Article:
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9:33 a.m. - August 21, 2006
Our Dinner At Applebee's
Our Sunday School class chipped in and gave us an Applebee’s gift card in the sympathy card they sent us about Liz’s mom, so Saturday night was a good night to gather the troops and head on out south of town to the local Applebee’s for some fair-to-middling eatin’ in the neighborhood.

Well, it’s within 5 minutes of our house, anyway.

Now, taking a 14 month old to any restaurant is always a challenge, but Applebee’s at least tries to be friendly to those of us with l’il chillun. The one here in Crawfordsville is smoke free, as far as I can tell, and they are pretty attentive to the needs to kids, with room for high chairs and neat kid’s menus with crayons. And, actually, for a chain restaurant, the kid’s menu is pretty decent, as they offer healthy sides (broccoli and celery are among the choices) and you can get a grilled chicken sandwich and white milk.

It’s not health food, but it’s better than McNuggets.

So, off we went. We got there a little after six, and were able to be slotted into a table almost straight away, which was good. The restaurant was a bit busy, but we weren’t really in any hurry.

We ordered our drinks (milk for Katie, water for me, wine for Liz (I was driving)) and then were deciding what to order. Katie had a choice of about four or five entrees and finally made her choice – a hot dog. We got some macaroni and cheese for Kristin and tried to keep her occupied with some Cheerios and her sippy cup as we waited.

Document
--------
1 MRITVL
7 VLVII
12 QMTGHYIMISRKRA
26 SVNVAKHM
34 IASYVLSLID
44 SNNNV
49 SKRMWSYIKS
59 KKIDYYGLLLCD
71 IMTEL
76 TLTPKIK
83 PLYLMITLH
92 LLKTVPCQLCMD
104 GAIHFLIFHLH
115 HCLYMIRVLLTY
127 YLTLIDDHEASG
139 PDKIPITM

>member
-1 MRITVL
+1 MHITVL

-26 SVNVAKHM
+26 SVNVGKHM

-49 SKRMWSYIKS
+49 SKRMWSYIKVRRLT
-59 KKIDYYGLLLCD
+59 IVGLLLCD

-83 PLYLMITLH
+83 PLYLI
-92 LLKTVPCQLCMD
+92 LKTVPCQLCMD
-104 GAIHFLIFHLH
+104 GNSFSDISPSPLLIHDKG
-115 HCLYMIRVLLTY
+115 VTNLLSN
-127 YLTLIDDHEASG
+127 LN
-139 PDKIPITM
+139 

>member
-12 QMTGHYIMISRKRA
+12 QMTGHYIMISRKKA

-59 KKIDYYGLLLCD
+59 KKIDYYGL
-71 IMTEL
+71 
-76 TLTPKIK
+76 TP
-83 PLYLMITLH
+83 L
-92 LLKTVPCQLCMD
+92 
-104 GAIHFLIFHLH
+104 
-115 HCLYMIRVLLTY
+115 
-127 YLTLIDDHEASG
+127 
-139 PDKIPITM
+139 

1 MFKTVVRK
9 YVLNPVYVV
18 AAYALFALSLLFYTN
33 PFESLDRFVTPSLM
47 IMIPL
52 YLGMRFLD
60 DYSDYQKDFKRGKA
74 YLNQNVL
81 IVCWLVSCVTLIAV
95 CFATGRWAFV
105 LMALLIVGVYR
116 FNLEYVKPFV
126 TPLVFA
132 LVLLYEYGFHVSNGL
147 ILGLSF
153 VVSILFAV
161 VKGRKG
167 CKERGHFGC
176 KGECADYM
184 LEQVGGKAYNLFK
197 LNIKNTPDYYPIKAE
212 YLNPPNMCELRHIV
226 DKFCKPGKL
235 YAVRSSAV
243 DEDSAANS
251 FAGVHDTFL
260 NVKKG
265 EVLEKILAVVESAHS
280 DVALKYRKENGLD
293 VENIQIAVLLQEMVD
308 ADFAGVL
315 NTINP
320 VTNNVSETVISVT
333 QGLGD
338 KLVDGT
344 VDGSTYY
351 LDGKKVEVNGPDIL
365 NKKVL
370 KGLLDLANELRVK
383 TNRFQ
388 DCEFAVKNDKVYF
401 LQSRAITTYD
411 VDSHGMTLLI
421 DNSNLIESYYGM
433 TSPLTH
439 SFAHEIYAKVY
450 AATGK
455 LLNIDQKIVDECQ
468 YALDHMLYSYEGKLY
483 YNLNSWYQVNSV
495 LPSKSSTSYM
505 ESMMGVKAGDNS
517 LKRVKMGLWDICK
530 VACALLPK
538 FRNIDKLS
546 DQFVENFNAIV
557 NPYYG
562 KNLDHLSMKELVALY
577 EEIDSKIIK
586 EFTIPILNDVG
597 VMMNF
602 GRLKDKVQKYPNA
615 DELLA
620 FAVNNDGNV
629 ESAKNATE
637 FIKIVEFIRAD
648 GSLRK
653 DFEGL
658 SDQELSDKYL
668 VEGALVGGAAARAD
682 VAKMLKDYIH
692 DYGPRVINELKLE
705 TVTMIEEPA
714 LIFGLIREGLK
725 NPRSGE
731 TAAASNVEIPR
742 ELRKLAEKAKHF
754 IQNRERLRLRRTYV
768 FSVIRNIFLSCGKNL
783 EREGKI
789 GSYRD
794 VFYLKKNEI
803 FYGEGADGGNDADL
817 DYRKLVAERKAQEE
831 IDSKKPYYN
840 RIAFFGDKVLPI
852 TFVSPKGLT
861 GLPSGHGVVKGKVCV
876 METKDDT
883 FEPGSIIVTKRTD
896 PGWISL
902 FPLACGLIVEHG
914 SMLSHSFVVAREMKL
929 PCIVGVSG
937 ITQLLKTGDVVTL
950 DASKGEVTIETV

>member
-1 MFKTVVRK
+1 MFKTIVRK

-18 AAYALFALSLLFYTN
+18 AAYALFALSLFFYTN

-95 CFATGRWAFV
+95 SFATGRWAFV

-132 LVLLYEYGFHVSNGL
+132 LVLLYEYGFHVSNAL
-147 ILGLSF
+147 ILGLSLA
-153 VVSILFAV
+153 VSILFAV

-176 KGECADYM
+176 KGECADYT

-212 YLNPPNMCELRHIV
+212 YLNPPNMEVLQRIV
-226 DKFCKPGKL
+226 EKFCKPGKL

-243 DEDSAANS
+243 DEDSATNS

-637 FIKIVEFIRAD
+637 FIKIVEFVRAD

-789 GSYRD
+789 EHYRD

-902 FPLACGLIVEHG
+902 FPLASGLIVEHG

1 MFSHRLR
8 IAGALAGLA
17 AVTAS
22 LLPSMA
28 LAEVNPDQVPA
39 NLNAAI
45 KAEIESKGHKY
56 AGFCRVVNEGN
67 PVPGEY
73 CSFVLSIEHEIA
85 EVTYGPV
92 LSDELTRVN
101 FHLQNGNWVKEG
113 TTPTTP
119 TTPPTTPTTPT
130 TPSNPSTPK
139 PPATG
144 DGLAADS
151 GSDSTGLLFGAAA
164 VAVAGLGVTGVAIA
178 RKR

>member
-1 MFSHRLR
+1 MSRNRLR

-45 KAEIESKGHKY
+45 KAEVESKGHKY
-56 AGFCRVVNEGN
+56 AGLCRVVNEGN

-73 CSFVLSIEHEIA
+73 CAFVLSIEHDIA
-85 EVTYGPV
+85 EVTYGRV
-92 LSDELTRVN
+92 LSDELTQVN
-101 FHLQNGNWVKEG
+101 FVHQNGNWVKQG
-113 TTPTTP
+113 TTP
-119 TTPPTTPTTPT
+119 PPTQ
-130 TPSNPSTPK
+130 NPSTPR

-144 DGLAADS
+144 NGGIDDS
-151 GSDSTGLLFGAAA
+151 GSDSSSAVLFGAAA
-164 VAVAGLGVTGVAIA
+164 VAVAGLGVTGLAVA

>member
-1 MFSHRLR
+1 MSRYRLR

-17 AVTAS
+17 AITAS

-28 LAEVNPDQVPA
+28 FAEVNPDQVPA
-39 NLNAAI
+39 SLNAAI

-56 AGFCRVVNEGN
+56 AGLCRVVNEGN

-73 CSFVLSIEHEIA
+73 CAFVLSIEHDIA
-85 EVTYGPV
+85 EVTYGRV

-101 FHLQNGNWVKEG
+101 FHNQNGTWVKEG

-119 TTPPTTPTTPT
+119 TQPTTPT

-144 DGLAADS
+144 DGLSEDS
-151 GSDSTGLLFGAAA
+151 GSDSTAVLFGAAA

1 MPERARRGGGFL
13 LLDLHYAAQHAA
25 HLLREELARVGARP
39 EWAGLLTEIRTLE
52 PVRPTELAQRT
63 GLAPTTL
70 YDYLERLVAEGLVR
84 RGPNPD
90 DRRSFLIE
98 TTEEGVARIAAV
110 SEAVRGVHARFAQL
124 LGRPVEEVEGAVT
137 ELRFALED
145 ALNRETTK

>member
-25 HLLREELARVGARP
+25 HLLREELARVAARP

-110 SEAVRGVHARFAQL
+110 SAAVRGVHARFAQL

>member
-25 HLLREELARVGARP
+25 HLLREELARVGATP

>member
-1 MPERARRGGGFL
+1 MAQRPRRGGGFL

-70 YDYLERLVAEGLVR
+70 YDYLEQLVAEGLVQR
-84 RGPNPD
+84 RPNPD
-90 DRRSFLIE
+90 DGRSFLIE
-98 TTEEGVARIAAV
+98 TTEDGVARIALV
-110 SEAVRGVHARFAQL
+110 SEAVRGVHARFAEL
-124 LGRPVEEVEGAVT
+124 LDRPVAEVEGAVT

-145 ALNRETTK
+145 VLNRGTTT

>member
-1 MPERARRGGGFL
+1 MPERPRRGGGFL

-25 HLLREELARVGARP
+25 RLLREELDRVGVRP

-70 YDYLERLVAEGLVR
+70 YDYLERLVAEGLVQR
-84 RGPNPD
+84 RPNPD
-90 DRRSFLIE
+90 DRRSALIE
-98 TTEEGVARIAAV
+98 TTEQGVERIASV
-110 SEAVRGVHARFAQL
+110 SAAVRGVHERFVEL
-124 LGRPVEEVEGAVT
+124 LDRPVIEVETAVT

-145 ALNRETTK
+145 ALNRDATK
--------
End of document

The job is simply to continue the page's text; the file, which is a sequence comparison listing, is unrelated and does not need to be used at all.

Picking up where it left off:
Katie was a little impatient, but not unmanageably so, but she had to go potty and of course that’s when the food came. Well, everyone’s except Liz’s shrimp teriyaki, which seemed to be delayed a bit. I guess Bubba Gump was slow on the delivery.

Now, I had the riblets, but I do not understand the serving vessel they use for the riblets. It’s like a high rise plate that sits 6 inches or so off the table top. You have to get used to it a bit, but nothing will keep me from my riblets. Well, almost nothing. Heh.

We made sure Kristin’s macaroni was cool enough, but then Katie started to complain. She had wanted macaroni, she said. Liz said that she had made her choice and had to eat her hot dog and celery. But there was too much macaroni for Kristin, so we gave Katie a lot of it.

And because Kristin was liable to pick up the platter that the macaroni was on and wave it around like she just didn’t care – we had to put the macaroni on the tabletop so she could pick it up with her fingers. Of course, Kristin wanted a spoon as well. And of course, half of the time she was dropping macaroni, Cheerios and her sippy cup on the floor.

Liz’s shrimp finally arrived, and Katie was intrigued. She wanted to know why she Liz didn’t eat the tail. Liz said because it wasn’t good, but Katie wasn’t convinced. But, Liz gave Katie a shrimp, de-tailed, and Katie liked it.

We all were happy with our food, well, as happy as you can be with Applebee’s. Actually, it’s pretty good. Katie ate most of the macaroni and her hot dog and at least three or four stalks of celery. Where did it all go? And she still wanted dessert.

I was stuffed and Kristin doesn’t need desert, so Liz and Katie split a piece of one of the Weight Watchers dessert choices. While waiting, I did some scouting about, and well, the things you see in the Crawfordsville Applebee’s.

First, I spied some people leaving a table at the bar. Mind you, I believe this is a smoke free restaurant – at least I saw no one smoking. But as they stood up, the two “gentlemen” got smokes out and lit up. So they couldn’t even wait to walk outside, they had to smoke RIGHT then!